02 Apr The Mind: A Psychotherapist’s Perspective
Let’s face it, the mind is a pretty vague concept. Unlike the kidneys, the liver or the heart, practically no one has the same definition of what the mind is and what it does. The most common definitions describe consciousness/non-consciousness, self awareness and subjective experience, which are clearly important aspects of the mind, but they’re really not helpful when it comes to modifying your mental health.
So, here’s what the mind is from my perspective – I borrowed this from a field called Interpersonal Neurobiology:
An embodied and relational, emergent, self-organizing process that regulates the flow of energy and information.
I know that’s a mouthful, so let me break it down. As embodied and relational, it exists in your brain and extended nervous system, and between you and others. Yes, part of your mind exists outside yourself between you and others. An emergent, self-organizing process is a mathematical term related to chaos theory, which is the theory that explains how pretty much everything in nature happens. Nothing directs the system from the outside, but all the parts interact, and a process emerges from those interactions. Clouds are an example. Energy and information are basically self explanatory. Everything is energy, and information is energy that has symbolic meaning. In this case we are interested in the energy and information flow within your body and between you and others.
Now we have a definition of the mind as regulatory mechanism, a process.
What this means for you and for psychotherapy is that what we want is a flexible, adaptable, coherent, energetic and stable process/(mind). If the process/(mind) is not all these things, then what you have is either rigidity on one side of functioning, or chaos on the other – or both. If you look at the Mental Health Practitioner’s “bible,” called the Diagnostic and Statistical Manual, you will see that every singe symptom of every single diagnosis in that book is some version of rigidity or chaos. In fact, every behavior that is maladaptive for you, even if you don’t fit into a “mentally ill” description in that book is some version of rigidity or chaos. There are both severe and mild ways your mind can be rigid or in chaos and disrupt the easy flow of your life, your relationships and your overall happiness. My job as a mental health practitioner is to help you find your way to flexibility, adaptability, coherence, energy and stability in your process/(mind).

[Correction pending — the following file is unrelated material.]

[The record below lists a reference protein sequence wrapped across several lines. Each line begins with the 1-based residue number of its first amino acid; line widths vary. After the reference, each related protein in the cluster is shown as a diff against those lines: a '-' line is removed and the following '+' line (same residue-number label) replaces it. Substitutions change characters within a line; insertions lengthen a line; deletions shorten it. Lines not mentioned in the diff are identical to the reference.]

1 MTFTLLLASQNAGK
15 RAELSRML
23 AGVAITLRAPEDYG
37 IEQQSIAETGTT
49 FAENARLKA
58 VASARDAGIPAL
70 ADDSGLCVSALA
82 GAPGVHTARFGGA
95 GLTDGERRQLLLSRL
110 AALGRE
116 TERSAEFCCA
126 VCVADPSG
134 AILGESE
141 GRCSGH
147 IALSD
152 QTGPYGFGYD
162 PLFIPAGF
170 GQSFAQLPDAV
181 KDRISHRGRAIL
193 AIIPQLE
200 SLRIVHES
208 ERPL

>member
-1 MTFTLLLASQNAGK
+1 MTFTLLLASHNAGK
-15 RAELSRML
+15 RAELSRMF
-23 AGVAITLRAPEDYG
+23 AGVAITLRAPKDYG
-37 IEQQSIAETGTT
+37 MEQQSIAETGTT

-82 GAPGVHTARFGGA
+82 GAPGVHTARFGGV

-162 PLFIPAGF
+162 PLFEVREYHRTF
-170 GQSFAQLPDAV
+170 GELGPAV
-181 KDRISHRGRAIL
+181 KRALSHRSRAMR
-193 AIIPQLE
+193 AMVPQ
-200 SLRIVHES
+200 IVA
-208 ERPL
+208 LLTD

The way I do that is by helping you, through awareness, to create integration in your systems of energy and information flow. A few of these systems are: your left and right brain, the top and bottom of your brain, your brain and body, your different memory systems, and your relationships. A healthy mind/(regulatory process) moves the different parts of your brain into integration. The same goes for your relationships. When your relationships (the sharing of energy and information flow) honor differences between you and others and at the same time promote connection, your brain circuits are integrated. Your brain is literally changed.
What this means is that the mind changes the structure of the brain through intentionally focused attention within yourself and from others to you, and you get healthier. This is not theoretical, it is documented. As a result, you are more flexible, adaptable, coherent, energetic and stable.